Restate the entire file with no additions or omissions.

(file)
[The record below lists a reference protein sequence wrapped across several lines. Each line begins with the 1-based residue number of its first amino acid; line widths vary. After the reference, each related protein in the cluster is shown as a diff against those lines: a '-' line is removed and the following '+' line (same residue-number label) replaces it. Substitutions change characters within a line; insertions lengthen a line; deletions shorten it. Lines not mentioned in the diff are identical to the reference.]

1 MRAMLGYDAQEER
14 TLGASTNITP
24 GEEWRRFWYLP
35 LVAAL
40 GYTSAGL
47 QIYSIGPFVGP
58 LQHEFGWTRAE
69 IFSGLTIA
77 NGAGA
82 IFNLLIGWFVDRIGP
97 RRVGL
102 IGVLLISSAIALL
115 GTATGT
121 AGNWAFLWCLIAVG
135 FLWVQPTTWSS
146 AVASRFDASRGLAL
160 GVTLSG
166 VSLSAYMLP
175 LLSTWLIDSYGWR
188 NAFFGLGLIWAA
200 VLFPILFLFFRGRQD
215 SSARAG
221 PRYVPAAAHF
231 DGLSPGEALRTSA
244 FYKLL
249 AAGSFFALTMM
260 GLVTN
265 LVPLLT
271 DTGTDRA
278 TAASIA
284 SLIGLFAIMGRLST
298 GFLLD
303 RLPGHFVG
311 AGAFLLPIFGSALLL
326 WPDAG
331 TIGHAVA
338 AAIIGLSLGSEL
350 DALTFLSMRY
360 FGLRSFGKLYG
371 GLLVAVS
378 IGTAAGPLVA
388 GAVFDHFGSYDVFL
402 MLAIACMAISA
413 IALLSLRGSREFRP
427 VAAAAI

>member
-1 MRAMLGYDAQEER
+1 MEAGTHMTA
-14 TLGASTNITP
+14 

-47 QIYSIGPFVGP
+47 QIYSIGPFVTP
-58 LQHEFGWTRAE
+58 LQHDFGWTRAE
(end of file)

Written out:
[The record below lists a reference protein sequence wrapped across several lines. Each line begins with the 1-based residue number of its first amino acid; line widths vary. After the reference, each related protein in the cluster is shown as a diff against those lines: a '-' line is removed and the following '+' line (same residue-number label) replaces it. Substitutions change characters within a line; insertions lengthen a line; deletions shorten it. Lines not mentioned in the diff are identical to the reference.]

1 MRAMLGYDAQEER
14 TLGASTNITP
24 GEEWRRFWYLP
35 LVAAL
40 GYTSAGL
47 QIYSIGPFVGP
58 LQHEFGWTRAE
69 IFSGLTIA
77 NGAGA
82 IFNLLIGWFVDRIGP
97 RRVGL
102 IGVLLISSAIALL
115 GTATGT
121 AGNWAFLWCLIAVG
135 FLWVQPTTWSS
146 AVASRFDASRGLAL
160 GVTLSG
166 VSLSAYMLP
175 LLSTWLIDSYGWR
188 NAFFGLGLIWAA
200 VLFPILFLFFRGRQD
215 SSARAG
221 PRYVPAAAHF
231 DGLSPGEALRTSA
244 FYKLL
249 AAGSFFALTMM
260 GLVTN
265 LVPLLT
271 DTGTDRA
278 TAASIA
284 SLIGLFAIMGRLST
298 GFLLD
303 RLPGHFVG
311 AGAFLLPIFGSALLL
326 WPDAG
331 TIGHAVA
338 AAIIGLSLGSEL
350 DALTFLSMRY
360 FGLRSFGKLYG
371 GLLVAVS
378 IGTAAGPLVA
388 GAVFDHFGSYDVFL
402 MLAIACMAISA
413 IALLSLRGSREFRP
427 VAAAAI

>member
-1 MRAMLGYDAQEER
+1 MEAGTHMTA
-14 TLGASTNITP
+14 

-47 QIYSIGPFVGP
+47 QIYSIGPFVTP
-58 LQHEFGWTRAE
+58 LQHDFGWTRAE